Chuck Wending, author of the bestselling Star Wars: Aftermath novels, says Marvel Comics has fired him from their Shadow of Vader series over his political outspokenness.
The writer posted to Twitter on Friday to say he was removed from the five-volume series with two issues unfinished, and another as-yet-unannounced project was canceled.
Shadow of Vader was announced Oct. 5 at New York Comic Con with plans to debut in January. Each issue focuses on a character who is dealing with (or cleaning up after) Vader’s actions as the Emperor’s galactic enforcer.
Wendig said he believed the decision rested solely with Marvel Comics and not with Lucasfilm’s publishing division. He does not currently have any novels or other projects in the works with that department.
Marvel Comics did not immediately respond to EW’s request for comment.
Wendig told EW he thinks the decision to fire him over his political tweets will have wider implications for writers and artists in general.
“It’ll be chilling,” he said. “It’ll make creators with smaller voices than mine be afraid to speak out.”
Fellow writers defended Wendig after news broke of his firing, among them novelist and comics scribe Joe Hill, who compared it to Disney firing Guardians of the Galaxy writer-director James Gunn after far-right trolls resurfaced a series of the filmmaker’s decade-old vulgar jokes.
Wendig became the target of the trolls after a furious tweet about Brett Kavanaugh’s confirmation to the Supreme Court caught the attention of right-wing pundits, drawing an avalanche of equally rancorous replies from their followers.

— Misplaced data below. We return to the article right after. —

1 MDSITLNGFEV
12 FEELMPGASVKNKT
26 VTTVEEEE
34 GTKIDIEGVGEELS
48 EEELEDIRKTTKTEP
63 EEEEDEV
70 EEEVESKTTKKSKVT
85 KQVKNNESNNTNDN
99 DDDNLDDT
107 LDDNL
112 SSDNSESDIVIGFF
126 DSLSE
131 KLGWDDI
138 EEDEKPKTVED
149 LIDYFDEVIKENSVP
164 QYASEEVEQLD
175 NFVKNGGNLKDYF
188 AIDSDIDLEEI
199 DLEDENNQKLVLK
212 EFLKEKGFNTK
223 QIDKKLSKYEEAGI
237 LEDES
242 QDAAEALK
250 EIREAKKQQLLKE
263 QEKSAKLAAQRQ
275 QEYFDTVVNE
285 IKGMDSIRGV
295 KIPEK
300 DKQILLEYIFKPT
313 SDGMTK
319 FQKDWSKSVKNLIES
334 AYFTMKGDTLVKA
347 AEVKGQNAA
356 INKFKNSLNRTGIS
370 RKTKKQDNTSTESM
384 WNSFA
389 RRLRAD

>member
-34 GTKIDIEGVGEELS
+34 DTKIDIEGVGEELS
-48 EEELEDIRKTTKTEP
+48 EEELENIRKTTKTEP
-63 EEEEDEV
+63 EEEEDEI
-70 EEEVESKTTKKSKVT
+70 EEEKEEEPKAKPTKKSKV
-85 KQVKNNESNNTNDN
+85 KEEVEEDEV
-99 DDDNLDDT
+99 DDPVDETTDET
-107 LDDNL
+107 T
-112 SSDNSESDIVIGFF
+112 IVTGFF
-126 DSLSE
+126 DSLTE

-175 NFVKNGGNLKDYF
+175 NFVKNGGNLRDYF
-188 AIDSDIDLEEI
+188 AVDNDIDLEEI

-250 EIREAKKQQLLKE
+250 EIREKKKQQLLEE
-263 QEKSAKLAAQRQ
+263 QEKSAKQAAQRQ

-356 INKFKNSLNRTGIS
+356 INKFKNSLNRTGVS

He saw it coming:
One of Wendig’s landmark contributions to the Star Wars canon was the introduction in Aftermath of the first openly gay hero, the Imperial defector turned Rebel agent Sinjir Rath Velus. (The earlier novel Lords of the Sith introduced the first LGBTQ character, the villainous Moff Delian Mors, a lesbian Imperial officer.)
His firing is the second removal of an outspoken freelance writer by Marvel Comics. Chelsea Cain, whose female-friendly first Marvel superhero comic, Mockingbird, inspired a social media harassment campaign against her after it was canceled, learned last month that a new series about The Vision that she was writing with husband Marc Mohan was being canceled by Marvel Comics before it was even released.
As with Wendig, Marvel did not comment publicly on the reasons for ending the series, leaving many fans to wonder if Cain’s politics played a factor.
A source at the comic book company told EW that Wendig’s firing was a response to his use of profanity and vulgarity in expressing his views, not the views themselves.
Wendig said the tone of his tweets was never previously questioned by Marvel until he was abruptly fired.
Marvel did not present specific social media guidelines for its creators, but the source said there are “ongoing conversations with creators” about what they say and do publicly.
—Christian Holub contributed to this report.